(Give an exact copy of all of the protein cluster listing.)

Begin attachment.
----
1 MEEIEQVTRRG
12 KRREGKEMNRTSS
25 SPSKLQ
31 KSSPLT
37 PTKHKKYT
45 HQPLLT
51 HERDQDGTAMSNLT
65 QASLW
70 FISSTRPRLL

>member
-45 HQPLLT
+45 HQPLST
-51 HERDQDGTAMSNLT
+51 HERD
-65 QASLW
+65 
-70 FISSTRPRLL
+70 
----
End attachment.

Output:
1 MEEIEQVTRRG
12 KRREGKEMNRTSS
25 SPSKLQ
31 KSSPLT
37 PTKHKKYT
45 HQPLLT
51 HERDQDGTAMSNLT
65 QASLW
70 FISSTRPRLL

>member
-45 HQPLLT
+45 HQPLST
-51 HERDQDGTAMSNLT
+51 HERD
-65 QASLW
+65 
-70 FISSTRPRLL
+70 